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Journal of a tour and residence in Great Britain, during ... 1810 and 1811 ...
Visualização integral - 1815
a-day a-year acre America appear beautiful Borrowdale Buttermere called carriage castle certainly colouring Crummock Water cultivation Dalmally debt door Edinburgh England English favour feel feet high foot France French give Grasmere half hand head Highlands hills honour horses inhabitants Keswick labour ladies lake land laws less liberty light live London look Lord Macbeth means members of Parliament ment miles ministers morning mountains nature object observed Parliament passed persons political poor remarkable rent rich river road rocks round Scotch Scotland seat seems seen sheep shew shewn side sight Sir Francis Sir Francis Burdett Sir William Petty Skiddaw Skipton sort sterling stone Stourhead streets tain taste thing tion town trees Valle Crucis Abbey Walcheren walk whigs whole Windermere women young
Página 167 - Hell is murky! — Fie, my lord, fie! a soldier, and afeard? What need we fear who knows it, when none can call our power to account? — Yet who would have thought the old man to have had so much blood in him? Doct. Do you mark that? Lady M. The thane of Fife had a wife; where is she now? — What, will these hands ne'er be clean ? — No more o' that, my lord, no more o' that: you mar all with this starting.
Página 164 - And wakes it now, to look so green and pale At what it did so freely? From this time Such I account thy love. Art thou afeard To be the same in thine own act and valour As thou art in desire? Wouldst thou have that Which thou esteem'st the ornament of life, And live a coward in thine own esteem, Letting "I dare not" wait upon "I would," Like the poor cat i
Página 164 - Be so much more the man. Nor time nor place Did then adhere, and yet you would make both : They have made themselves, and that their fitness now Does unmake you. I have given suck, and know How tender 'tis to love the babe that milks me : I would, while it was smiling in my face, Have pluck'd my nipple from his boneless gums, And dash'd the brains out, had I so sworn as you Have done to this.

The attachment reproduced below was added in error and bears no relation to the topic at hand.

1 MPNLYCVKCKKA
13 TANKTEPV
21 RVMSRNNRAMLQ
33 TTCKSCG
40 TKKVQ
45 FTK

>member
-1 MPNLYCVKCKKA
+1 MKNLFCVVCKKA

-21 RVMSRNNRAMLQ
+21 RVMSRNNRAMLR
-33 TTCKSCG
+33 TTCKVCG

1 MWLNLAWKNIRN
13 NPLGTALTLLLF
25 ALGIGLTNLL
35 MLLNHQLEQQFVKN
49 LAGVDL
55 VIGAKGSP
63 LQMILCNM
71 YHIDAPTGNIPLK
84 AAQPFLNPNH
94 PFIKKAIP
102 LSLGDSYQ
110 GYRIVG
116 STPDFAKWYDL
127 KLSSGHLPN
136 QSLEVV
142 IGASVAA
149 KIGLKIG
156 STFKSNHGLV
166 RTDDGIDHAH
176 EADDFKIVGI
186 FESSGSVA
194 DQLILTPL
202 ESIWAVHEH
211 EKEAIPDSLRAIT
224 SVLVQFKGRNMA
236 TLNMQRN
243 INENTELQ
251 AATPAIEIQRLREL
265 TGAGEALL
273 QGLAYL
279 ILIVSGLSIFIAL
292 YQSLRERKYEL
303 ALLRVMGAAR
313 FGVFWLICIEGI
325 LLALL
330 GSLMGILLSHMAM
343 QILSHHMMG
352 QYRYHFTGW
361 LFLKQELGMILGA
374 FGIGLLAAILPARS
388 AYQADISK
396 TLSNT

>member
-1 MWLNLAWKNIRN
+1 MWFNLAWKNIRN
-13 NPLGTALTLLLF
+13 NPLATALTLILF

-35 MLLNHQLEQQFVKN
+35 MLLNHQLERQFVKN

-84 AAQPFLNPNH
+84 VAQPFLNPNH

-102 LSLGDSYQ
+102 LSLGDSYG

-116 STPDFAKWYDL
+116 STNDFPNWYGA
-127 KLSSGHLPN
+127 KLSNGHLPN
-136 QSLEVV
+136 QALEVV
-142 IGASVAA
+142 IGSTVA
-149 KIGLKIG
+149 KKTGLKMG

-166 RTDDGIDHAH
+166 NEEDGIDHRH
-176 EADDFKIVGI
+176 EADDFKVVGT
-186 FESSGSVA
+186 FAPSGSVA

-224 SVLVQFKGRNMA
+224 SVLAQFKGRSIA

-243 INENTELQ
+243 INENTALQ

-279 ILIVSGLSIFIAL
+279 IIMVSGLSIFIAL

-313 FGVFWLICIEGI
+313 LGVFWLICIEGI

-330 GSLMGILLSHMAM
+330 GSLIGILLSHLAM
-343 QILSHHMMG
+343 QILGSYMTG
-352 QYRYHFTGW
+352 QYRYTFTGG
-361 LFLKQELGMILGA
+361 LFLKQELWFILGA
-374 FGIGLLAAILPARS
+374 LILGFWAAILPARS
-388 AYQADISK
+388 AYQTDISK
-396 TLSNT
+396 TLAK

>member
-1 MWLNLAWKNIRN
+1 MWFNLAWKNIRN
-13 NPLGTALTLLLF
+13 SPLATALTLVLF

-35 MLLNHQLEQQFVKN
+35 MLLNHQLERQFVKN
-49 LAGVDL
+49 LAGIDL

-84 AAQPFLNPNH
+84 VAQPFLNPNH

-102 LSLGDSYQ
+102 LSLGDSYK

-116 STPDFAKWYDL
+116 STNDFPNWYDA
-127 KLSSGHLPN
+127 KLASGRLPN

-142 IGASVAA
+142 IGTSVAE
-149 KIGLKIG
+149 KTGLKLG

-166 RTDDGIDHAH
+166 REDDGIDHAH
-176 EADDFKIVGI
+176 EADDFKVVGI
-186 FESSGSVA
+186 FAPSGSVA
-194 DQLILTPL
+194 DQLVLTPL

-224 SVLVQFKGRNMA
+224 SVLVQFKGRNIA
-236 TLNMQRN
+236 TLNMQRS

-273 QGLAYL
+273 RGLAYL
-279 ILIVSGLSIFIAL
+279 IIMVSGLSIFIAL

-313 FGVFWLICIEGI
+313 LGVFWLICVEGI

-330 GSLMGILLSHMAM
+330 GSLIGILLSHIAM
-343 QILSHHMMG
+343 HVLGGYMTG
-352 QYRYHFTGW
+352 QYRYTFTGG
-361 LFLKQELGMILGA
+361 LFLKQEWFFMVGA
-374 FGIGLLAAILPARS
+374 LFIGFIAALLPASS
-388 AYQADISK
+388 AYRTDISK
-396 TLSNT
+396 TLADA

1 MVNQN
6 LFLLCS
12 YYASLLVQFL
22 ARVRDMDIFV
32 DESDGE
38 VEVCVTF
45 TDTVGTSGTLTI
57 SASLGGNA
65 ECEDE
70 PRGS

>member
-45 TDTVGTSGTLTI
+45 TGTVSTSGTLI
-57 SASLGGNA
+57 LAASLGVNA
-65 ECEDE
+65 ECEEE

Página 411 - Crags, knolls, and mounds, confusedly hurled, The fragments of an earlier world ; A wildering forest feathered o'er His ruined sides and summit hoar, While on the north, through middle air, Ben-an heaved high his forehead bare. xv. From the steep promontory gazed The stranger, raptured and amazed, And,
Página 164 - Like the poor cat i' the adage ? Macbeth. Prithee, peace : I dare do all that may become a man; Who dares do more is none. Lady Macbeth. What beast was't then That made you break this enterprise to me? When you durst do it, then you were a man; And, to be more than what you were, you would 50 Be so much more the man.
Página 456 - Tossing the torches' flames about. And the double double peals of the drum are there. And the startling burst of the trumpet's blare ; And the gong, that seems, with its thunders dread, To stun the living, and waken the dead. The ear-strings throb as if they were broke, And the eye-lids drop at the weight of its stroke.
Página 152 - Catches her child, and pointing where the waves Foam through the shatter'd vessel, shrieks aloud, As one poor wretch that spreads his piteous arms For succour, swallow'd by the roaring surge...
Página 164 - Was the hope drunk, Wherein you dress'd yourself? hath it slept since ? And wakes it now, to look so green and pale At what it did so freely?
Página 472 - Equity is a roguish thing ; for law we have a measure, know what to trust to ; equity is according to the conscience of him that is Chancellor, and as that is larger or narrower, so is equity. 'Tis all one as if they should make the standard for the measure we call a foot...